Charting new technology

Having been involved in raising awareness for the environment as an undergraduate, it was only natural for Ng Jiawei, 33, to pursue a career with an organisation that is in alignment with his passion for water.

In 2004, Jiawei joined NTU’s pioneering batch of Environmental Engineering undergraduates.

In 2012, he completed his PhD in Environmental Engineering, where he did research on advanced water treatment processes. He subsequently continued to pursue his interests in water technologies and joined PUB’s Technology Department as an Engineer.

Beyond the books

While he thrived in his academic pursuits, Jiawei also matched knowledge with practice by being elected as the President of Earthlink in his second year during his undergraduate days.

Earthlink NTU is a student-led environmental club that strives to increase the NTU community’s awareness on environmental issues and address climate change in small, achievable and measurable ways.

One of his crowning achievement as President of the club was to chair EnviroFest, an intra-varsity event that was held in conjunction with World Environment Day, at Toa Payoh Hub in 2006.

“Organising the event was a challenge as we had to coordinate with close to 50 different organisations, schools and entities, while juggling with our academic workload,” recalled Jiawei.

Taking almost a year from conceptualisation to implementation, the event was a resounding success, with more than 5,000 people in attendance.


IN THE LAB: Jiawei is at the forefront of improving water sustainability in Singapore.

Ground breaking research

As a Senior Engineer now at the Technology Department in PUB, Jiawei finds himself at the forefront of groundbreaking developments that strive to improve the sustainability of Singapore’s water resources.

Working closely with other researchers, Jiawei’s department receives R&D ideas, and evaluate new water technologies to see how current operations can be further optimised.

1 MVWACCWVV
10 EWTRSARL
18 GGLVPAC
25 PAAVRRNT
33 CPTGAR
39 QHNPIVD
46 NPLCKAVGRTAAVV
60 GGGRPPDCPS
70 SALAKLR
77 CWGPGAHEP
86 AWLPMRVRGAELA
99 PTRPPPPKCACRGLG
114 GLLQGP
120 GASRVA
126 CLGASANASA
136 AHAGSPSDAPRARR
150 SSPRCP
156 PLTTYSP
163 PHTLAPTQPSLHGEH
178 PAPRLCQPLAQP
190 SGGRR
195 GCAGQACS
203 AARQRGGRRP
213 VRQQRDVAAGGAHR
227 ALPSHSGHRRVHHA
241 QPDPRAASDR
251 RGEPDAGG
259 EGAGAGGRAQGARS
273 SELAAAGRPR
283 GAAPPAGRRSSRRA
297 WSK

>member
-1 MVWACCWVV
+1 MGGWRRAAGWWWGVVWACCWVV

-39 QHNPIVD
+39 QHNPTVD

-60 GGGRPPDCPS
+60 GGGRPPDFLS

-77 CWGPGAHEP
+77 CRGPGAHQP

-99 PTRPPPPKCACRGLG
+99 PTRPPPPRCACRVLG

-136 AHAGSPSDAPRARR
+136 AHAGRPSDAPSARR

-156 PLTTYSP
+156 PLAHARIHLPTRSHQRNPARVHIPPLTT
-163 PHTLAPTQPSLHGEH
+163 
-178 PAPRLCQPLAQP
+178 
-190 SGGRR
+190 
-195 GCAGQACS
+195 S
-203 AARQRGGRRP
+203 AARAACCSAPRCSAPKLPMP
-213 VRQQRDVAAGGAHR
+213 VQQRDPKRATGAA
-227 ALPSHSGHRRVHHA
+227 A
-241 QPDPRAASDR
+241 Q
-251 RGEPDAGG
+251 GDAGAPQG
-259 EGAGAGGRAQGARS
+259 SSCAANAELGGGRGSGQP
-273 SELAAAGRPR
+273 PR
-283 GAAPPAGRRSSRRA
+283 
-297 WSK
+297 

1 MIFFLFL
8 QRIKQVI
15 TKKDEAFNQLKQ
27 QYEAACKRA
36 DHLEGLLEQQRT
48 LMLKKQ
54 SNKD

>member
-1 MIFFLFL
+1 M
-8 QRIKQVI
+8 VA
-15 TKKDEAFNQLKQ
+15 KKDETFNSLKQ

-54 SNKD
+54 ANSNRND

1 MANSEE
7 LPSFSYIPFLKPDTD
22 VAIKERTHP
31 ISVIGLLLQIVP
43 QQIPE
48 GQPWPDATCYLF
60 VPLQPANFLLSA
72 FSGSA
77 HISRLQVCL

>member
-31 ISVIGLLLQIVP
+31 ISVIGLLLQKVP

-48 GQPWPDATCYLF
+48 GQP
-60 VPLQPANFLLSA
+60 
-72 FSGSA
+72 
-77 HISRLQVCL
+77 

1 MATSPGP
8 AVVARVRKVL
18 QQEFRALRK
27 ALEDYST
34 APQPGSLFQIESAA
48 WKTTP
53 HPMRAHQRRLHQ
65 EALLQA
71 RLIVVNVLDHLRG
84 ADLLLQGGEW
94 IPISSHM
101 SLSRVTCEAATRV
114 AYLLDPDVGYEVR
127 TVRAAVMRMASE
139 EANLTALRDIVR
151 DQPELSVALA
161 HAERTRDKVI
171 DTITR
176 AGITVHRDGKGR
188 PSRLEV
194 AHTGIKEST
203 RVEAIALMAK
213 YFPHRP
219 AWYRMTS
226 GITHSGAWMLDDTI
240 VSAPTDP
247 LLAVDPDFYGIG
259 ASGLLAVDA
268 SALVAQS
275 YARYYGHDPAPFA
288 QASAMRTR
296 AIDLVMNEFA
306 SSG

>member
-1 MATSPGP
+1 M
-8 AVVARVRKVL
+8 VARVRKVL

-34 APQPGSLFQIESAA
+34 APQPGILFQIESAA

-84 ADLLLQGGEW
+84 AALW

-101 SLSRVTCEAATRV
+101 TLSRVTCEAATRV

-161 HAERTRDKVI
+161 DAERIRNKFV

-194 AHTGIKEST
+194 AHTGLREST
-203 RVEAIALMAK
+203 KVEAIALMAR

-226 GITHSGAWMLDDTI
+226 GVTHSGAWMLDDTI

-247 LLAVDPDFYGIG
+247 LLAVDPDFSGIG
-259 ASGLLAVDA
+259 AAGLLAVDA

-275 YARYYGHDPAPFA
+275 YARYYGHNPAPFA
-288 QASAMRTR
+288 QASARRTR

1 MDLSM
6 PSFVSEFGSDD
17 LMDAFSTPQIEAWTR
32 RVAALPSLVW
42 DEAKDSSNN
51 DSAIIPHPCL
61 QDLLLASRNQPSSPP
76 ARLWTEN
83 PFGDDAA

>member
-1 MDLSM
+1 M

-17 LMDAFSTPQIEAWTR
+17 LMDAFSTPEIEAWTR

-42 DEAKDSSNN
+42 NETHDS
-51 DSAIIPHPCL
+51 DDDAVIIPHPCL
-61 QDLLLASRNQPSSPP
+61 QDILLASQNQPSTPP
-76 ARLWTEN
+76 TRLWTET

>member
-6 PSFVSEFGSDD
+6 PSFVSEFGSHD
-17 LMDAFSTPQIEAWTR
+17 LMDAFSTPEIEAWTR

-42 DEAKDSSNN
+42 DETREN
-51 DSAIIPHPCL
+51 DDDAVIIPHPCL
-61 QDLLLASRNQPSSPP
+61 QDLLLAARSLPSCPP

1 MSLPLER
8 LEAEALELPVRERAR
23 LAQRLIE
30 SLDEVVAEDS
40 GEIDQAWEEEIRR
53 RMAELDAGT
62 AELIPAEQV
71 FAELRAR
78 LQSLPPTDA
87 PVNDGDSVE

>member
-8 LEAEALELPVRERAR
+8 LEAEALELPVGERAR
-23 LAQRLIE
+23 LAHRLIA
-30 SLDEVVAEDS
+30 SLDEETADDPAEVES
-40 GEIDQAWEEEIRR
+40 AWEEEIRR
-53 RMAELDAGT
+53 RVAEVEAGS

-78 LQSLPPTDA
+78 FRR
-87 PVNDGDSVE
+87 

After pilot-testing some of these ideas under actual operating conditions, the department then evaluates its benefits to PUB over existing conventional processes. PUB then works closely with collaborators to progressively scale-up the technology for potential larger scale implementation.

“It’s especially rewarding as I get to see how technology makes a difference and plays an important part in ensuring water sustainability in Singapore,” said Jiawei.

One of the more exciting projects that he is working on involves the codigestion of wastewater sludge and food waste.

After undergoing the process of anaerobic digestion, the biogas produced can be used as an energy source.

The synergistic benefits of codigestion is that the produced biogas can then be converted into electricity via gas generators, and used to offset energy consumption of operational plants.

“This project is different from what we have normally been doing as what was traditionally viewed as waste is suddenly seen as potential sources of energy instead,” said Jiawei.

This project is still in its infancy and they are currently designing a pilot plant which would be able to take in 40 tons of waste on a daily basis.

See the world

Apart from his work in office, lab, and worksites, Jiawei also gets the opportunity to travel to other countries and learn from experts and be exposed to new ideas from around the world on how water resources can be better managed.

“I find my work in PUB to be highly meaningful as I am able to utilise my technical knowledge to do my part to help strengthen the resilience of our national water supply and enhance the well-being of fellow Singaporeans,” he said.


Written by Nazri Eddy Razali © The Nanyang Chronicle
Photo Credit: Matthew Chew
Reproduced with thanks from The Nanyang Chronicle.


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